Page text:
Alexander the Great facts for kids

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Alexander the Great
Basileus of Macedon, Hegemon of the Hellenic League, Shahanshah of Persia, Pharaoh of Egypt, Lord of Asia
Istanbul - Museo archeol. - Alessandro Magno (firmata Menas) - sec. III a.C. - da Magnesia - Foto G. Dall'Orto 28-5-2006 b-n.jpg
3rd century BC statue of Alexander in Istanbul Archaeology Museum
King of Macedon
Reign 336–323 BC
Predecessor Philip II
Successor
  • Alexander IV
  • Philip III
Reign 336 BC
Predecessor Philip II
Pharaoh of Egypt
Reign 332–323 BC
Predecessor Darius III
Successor
  • Alexander IV
  • Philip III
King of Persia
Reign 330–323 BC
Predecessor Darius III
Successor
  • Alexander IV
  • Philip III
Lord of Asia
Reign 331–323 BC
Predecessor New office
Successor
  • Alexander IV
  • Philip III
Born 20 or 21 July 356 BC
Pella, Macedon, Ancient Greece
Died 10 or 11 June 323 BC (aged 32)
Babylon
Spouse
Issue Alexander IV
Full name
Alexander III of Macedon
Dynasty Argead
Father Philip II of Macedon
Mother Olympias of Epirus
Religion Greek polytheism

Alexander III of Macedon (20/21 July 356 BC – 10/11 June 323 BC), commonly known as Alexander the Great, was a king (basileus) of the ancient Greek kingdom of Macedon and a member of the Argead dynasty.

He was born in Pella in 356 BC and succeeded his father Philip II to the throne at the age of 20. He spent most of his ruling years on an unequalled at the time military campaign through Asia and northeast Africa, and by the age of thirty, he had created one of the largest empires of the ancient world, stretching from Greece to northwestern India. He was undefeated in battle and is widely considered one of history's most successful military commanders.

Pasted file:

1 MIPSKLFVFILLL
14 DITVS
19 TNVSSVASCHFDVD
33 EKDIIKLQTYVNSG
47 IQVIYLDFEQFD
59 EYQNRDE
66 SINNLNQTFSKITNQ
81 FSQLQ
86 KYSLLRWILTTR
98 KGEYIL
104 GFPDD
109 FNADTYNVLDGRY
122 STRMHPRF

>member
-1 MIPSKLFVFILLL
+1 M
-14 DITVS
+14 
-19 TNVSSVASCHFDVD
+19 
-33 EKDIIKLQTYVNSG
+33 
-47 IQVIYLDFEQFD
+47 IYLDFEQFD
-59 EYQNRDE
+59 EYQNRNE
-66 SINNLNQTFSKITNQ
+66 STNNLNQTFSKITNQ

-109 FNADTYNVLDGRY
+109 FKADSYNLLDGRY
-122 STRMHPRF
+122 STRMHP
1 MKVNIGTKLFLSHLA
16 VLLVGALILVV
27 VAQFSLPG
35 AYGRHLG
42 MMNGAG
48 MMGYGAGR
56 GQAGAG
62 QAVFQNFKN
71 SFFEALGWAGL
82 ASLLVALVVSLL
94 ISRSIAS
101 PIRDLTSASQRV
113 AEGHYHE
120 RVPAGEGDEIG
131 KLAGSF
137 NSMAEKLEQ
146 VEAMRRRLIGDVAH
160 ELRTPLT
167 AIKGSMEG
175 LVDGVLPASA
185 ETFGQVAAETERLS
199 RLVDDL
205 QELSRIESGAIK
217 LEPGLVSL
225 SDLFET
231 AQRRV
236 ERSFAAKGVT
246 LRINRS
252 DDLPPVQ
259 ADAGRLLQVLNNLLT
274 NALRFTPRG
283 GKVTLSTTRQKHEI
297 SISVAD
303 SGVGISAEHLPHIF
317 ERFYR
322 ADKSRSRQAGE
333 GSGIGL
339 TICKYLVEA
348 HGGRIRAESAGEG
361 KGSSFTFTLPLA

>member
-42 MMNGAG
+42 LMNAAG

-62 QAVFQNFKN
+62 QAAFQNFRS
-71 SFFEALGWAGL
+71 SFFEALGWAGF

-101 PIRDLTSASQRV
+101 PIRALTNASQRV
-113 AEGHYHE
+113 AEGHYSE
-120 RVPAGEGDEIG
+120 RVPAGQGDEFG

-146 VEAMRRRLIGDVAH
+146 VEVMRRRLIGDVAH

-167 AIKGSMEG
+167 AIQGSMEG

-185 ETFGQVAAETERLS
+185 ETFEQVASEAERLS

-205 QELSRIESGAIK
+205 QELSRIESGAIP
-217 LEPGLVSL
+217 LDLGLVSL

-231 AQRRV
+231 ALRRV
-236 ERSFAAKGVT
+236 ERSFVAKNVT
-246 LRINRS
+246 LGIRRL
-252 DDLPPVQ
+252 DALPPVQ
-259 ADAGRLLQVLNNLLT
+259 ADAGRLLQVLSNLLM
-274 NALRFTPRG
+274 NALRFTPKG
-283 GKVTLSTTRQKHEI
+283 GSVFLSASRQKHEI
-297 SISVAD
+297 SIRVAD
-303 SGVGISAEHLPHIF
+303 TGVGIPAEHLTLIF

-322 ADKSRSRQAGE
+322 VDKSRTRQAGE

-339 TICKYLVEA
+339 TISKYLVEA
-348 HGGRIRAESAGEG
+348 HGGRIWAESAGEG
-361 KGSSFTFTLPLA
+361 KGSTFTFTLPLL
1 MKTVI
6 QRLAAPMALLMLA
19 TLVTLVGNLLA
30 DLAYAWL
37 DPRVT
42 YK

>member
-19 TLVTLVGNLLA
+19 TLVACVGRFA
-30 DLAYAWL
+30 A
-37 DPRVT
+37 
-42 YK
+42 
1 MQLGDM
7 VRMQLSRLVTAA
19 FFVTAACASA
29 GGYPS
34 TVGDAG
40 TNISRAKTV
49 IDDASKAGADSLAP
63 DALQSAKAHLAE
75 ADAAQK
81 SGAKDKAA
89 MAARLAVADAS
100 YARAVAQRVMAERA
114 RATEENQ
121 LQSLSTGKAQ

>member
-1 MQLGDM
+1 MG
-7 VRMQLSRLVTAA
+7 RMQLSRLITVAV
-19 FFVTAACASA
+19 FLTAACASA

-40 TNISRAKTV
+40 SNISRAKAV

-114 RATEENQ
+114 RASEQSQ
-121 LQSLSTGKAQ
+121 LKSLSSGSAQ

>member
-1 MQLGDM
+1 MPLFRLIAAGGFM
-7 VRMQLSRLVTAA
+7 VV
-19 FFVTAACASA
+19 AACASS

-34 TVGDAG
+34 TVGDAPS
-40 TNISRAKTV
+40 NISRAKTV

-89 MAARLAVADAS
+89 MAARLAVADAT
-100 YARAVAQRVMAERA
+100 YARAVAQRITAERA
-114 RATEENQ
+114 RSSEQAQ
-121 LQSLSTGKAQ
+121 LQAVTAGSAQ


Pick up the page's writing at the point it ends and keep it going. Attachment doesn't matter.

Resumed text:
During his youth, Alexander was tutored by Aristotle until age 16. After Philip's assassination in 336 BC, he succeeded his father to the throne and inherited a strong kingdom and an experienced army. Alexander was awarded the generalship of Greece and used this authority to launch his father's project to lead the Greeks in the conquest of Persia.

In 334 BC, he invaded the Achaemenid Empire (Persian Empire) and began a series of campaigns that lasted 10 years. Following the conquest of Anatolia, Alexander broke the power of Persia in a series of decisive battles, most notably the battles of Issus and Gaugamela. He overthrew the Persian King Darius III and conquered the Achaemenid Empire in its entirety. At that point, his empire stretched from the Adriatic Sea to the Beas River.

Alexander endeavoured to reach the "ends of the world and the Great Outer Sea" and invaded India in 326 BC, winning an important victory over the Pauravas at the Battle of the Hydaspes. He eventually turned back at the demand of his homesick troops, dying in Babylon in 323 BC, the city that he planned to establish as his capital, without executing a series of planned campaigns that would have begun with an invasion of Arabia.

Because of the diversity of the conquered lands Alexander the Great was known by different names, if not in his time then in the stories passed down in generations since then:

  • Europe - Alexander the Great
  • Central Asia - Iskander
  • Arab world and parts of India - Sikandar
  • Parts of India - Alakshendra